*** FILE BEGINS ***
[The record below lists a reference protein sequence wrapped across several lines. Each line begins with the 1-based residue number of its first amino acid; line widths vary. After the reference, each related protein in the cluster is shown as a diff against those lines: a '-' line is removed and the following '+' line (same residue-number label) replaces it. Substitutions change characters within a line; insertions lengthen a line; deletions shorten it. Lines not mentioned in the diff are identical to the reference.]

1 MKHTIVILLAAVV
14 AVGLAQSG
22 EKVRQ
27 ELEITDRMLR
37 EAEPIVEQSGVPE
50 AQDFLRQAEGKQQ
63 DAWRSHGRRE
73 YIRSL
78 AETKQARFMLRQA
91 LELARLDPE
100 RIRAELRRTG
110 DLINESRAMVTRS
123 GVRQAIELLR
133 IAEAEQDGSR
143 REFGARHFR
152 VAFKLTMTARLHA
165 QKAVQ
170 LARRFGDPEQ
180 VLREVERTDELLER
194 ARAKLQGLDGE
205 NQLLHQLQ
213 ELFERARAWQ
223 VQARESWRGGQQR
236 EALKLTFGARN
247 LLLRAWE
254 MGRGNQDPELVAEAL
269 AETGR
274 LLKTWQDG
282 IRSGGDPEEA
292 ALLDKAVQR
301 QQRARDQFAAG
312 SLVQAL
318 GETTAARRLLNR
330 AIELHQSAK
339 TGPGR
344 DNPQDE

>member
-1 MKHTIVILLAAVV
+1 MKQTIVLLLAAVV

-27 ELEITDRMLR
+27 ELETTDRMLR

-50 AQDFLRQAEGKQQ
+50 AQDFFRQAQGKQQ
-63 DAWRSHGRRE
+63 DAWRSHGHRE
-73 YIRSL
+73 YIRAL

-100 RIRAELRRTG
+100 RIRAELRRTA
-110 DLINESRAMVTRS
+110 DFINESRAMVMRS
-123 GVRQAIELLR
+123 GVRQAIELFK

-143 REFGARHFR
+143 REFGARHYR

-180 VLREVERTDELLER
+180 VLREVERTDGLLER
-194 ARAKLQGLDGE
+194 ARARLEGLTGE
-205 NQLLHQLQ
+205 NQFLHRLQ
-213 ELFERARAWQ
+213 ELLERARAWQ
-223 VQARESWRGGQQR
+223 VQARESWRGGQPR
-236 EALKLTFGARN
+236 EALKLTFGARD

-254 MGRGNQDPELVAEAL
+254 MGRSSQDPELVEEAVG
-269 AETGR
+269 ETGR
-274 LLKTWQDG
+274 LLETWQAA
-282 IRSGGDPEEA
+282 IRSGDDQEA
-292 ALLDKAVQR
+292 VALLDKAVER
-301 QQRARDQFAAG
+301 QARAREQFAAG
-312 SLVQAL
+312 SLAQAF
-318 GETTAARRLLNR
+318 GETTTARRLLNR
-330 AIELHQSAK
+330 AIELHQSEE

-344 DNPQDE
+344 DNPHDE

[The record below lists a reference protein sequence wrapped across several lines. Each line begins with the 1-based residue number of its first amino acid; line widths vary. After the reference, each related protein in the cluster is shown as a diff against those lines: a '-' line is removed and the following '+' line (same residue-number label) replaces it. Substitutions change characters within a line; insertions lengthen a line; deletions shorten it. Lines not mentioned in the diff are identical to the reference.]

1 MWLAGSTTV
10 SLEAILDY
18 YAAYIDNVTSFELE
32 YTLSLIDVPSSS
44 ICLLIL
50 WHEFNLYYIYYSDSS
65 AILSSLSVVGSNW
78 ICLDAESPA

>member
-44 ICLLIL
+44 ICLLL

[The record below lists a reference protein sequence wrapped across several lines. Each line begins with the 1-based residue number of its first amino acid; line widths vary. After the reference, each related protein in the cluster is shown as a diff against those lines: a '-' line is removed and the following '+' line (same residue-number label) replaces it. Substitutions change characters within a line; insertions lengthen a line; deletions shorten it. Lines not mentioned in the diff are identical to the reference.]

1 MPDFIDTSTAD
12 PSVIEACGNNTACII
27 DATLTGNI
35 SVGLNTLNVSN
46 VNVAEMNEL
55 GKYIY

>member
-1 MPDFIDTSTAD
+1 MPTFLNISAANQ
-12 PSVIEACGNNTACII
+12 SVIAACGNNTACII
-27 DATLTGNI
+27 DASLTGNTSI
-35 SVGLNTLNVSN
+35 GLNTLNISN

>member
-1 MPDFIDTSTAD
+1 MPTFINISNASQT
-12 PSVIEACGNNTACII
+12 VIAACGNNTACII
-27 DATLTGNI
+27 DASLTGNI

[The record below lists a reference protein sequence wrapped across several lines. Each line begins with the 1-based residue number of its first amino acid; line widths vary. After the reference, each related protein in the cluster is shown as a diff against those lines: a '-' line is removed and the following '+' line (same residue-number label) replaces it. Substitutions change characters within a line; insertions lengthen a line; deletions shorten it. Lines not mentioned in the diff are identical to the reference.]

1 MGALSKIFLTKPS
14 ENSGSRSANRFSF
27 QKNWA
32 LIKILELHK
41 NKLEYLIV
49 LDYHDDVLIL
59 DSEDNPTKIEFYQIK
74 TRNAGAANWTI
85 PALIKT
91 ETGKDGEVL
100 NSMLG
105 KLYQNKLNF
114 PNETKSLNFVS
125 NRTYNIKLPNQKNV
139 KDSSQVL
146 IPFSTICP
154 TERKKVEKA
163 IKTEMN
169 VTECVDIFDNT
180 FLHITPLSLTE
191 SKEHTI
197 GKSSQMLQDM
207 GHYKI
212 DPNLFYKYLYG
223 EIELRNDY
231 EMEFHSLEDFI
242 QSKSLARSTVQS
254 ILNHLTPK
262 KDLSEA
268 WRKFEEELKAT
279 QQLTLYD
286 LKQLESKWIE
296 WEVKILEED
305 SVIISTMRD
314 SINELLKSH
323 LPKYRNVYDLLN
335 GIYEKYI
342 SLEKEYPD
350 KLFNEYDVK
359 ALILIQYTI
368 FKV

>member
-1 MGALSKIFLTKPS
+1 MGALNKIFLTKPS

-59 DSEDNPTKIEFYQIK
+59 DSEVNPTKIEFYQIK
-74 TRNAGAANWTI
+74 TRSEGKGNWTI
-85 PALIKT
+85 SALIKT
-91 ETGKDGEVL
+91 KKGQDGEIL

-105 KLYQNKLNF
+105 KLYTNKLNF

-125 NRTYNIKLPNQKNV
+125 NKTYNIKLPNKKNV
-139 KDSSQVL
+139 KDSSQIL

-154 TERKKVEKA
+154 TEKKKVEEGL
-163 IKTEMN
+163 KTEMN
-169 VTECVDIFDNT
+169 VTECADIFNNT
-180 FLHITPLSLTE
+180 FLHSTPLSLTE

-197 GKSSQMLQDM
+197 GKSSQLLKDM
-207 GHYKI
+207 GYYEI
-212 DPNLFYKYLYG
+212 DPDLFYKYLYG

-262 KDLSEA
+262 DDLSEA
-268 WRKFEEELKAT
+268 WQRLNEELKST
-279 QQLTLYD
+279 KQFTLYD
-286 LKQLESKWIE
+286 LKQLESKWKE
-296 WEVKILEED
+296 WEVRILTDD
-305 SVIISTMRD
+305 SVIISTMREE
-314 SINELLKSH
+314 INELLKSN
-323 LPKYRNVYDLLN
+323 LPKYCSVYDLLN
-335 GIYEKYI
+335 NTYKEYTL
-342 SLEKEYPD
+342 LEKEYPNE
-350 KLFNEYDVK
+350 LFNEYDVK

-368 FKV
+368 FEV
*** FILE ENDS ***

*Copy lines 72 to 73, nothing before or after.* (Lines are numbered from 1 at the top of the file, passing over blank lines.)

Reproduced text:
+269 ETGR
-274 LLKTWQDG